Moving Tips

How To Move Your Garden

Written by MoveEasy

Establishing new roots? Your garden can too.

Moving houseplants is one thing… an entire garden is a whole new ballgame.

First and foremost, plan to move your garden plants yourself. They will not survive inside the conditions of a moving van and need exceptional handle and care during a move.

If you are moving locally, dig holes in your new garden that will be ready and able once you arrive. The longer your plants remained uprooted, the more detrimental their survival and ability to thrive in their new environment becomes. Effectively preparing for their arrival will be half your battle. Marking their new homes with name tags or anything to remind you where each plant belongs will ease the process and minimize confusion.

After you’ve prepared your garden’s new home, it’s time to start preparing your plants for the trauma of a move.

Making sure your plants are hydrated and watered the night before a move and the hours before uprooting. This step cannot be stressed enough. It will be the most important part of the process, and if skipped or slacked on your plants will suffer the consequences. This is also a fundamental step when moving your plants in the summer months, which isn’t advised because of the dryness of the roots during this time of year. If it can’t be avoided, then watering and soaking the roots is vital. Well-watered roots will prevent breakage during the uprooting process.

Now its time to dig. When uprooting your plants obviously it’s best to include as much of the roots as possible. It’s also best to not shake the plant or try to remove any of the soil because it will act as an important protective casing for your plant in-transit. Either place the uprooted plant in a pot or any sort of container capable of holding it or you can also use the popular method of wrapping it in a burlap sack.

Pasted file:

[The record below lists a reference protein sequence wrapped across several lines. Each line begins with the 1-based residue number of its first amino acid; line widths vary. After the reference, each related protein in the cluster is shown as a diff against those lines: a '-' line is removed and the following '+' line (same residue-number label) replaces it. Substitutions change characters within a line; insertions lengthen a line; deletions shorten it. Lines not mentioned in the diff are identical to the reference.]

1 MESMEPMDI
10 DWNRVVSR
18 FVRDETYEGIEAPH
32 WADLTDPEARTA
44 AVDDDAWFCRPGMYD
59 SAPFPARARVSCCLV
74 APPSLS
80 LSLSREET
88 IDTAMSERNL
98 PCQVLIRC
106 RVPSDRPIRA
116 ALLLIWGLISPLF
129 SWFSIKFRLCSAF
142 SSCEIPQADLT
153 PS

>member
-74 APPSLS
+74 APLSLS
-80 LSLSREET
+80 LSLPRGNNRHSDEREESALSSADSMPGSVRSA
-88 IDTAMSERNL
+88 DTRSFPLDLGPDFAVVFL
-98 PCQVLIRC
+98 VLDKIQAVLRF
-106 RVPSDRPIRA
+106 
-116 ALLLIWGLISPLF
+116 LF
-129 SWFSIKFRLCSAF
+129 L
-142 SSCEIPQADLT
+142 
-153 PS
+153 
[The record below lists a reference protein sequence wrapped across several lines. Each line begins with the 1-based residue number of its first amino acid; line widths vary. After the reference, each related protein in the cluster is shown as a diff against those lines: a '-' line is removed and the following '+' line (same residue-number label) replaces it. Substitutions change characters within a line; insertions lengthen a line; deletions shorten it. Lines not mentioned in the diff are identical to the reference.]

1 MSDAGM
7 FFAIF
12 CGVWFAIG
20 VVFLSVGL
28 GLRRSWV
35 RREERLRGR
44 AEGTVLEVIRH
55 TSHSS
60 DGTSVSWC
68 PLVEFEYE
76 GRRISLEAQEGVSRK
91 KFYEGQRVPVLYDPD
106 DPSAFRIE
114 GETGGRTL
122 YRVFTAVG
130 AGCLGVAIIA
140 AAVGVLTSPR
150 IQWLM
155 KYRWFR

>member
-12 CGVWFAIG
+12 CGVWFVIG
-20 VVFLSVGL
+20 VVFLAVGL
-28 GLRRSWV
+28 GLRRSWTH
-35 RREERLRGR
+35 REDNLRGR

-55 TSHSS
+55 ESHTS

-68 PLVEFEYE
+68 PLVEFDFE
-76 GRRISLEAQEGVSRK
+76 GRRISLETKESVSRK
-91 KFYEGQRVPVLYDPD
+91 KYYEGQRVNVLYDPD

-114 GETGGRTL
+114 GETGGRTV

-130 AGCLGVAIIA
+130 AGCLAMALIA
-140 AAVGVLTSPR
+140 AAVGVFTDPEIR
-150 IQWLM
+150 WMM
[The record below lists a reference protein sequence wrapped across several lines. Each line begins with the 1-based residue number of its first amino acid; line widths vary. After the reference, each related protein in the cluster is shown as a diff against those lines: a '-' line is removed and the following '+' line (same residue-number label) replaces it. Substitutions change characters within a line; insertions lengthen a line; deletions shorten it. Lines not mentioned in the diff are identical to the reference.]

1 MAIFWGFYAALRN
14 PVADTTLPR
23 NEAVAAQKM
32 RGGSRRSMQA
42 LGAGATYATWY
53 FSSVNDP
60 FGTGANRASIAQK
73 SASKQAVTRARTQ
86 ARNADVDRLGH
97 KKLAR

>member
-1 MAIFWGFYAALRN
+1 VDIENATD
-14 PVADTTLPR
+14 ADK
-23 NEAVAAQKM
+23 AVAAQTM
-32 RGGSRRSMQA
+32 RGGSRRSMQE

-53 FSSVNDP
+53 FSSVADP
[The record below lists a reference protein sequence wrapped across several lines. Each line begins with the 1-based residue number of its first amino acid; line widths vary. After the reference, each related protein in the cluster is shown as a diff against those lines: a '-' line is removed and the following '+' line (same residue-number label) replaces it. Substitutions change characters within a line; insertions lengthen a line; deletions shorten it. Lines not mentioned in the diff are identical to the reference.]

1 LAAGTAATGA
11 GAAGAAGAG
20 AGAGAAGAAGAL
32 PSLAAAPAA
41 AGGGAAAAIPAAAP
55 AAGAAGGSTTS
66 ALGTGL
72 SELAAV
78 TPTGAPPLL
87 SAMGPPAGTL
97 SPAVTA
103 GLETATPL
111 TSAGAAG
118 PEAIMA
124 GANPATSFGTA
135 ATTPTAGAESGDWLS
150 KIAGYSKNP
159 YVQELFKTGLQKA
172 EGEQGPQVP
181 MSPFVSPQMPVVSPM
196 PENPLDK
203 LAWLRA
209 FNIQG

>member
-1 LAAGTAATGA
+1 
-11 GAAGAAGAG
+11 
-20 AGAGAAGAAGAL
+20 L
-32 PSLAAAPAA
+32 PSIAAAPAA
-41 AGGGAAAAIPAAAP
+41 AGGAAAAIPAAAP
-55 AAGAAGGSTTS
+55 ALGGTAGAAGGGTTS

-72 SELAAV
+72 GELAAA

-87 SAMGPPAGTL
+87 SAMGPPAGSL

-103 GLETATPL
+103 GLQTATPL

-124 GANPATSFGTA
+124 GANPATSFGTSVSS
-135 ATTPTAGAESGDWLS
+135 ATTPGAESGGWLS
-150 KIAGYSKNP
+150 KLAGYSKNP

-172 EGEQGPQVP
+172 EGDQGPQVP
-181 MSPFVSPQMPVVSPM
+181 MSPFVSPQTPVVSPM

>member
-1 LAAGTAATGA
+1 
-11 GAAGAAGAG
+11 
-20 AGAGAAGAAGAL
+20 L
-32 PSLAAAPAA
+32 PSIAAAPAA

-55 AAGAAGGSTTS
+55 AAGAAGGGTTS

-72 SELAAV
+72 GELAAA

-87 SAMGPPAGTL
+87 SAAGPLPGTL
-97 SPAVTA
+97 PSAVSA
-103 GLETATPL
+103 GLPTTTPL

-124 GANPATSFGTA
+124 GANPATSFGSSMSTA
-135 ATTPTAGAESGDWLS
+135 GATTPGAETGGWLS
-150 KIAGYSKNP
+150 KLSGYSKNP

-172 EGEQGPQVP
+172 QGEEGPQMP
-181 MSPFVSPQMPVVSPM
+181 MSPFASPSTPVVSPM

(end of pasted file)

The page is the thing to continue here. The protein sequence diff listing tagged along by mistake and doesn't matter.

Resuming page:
After uprooting your plants you will want to replant them as soon as possible. Depending on the season, you will have some leeway, but not a lot. The summer months are already risky enough, so it’s best not to take anymore than absolutely necessary. In other words: don’t dilly dally. Fall and winter will grant you a bit of slack, but it’s still best to get the job done quickly.

When your plants are safe and snug in their new homes, give them some extra TLC for the following weeks while the adapt to their new environment. Give them plenty of water and be sure to encourage their moisture retention to take away some of the shock if you relocate them during summer conditions. Mulch is an excellent way to achieve just that.

Lastly, before any of this, be aware that some of your plants advertised to the new owners of your home are considered part of the house unless you specify otherwise in writing. Uprooting your favorite hasta or rose bush just days before the new owners move in could lead to legal action taken against you. So don’t beat around your rose bush and be upfront with the new buyers about which plants you plan on taking with you and come to an agreement in writing.

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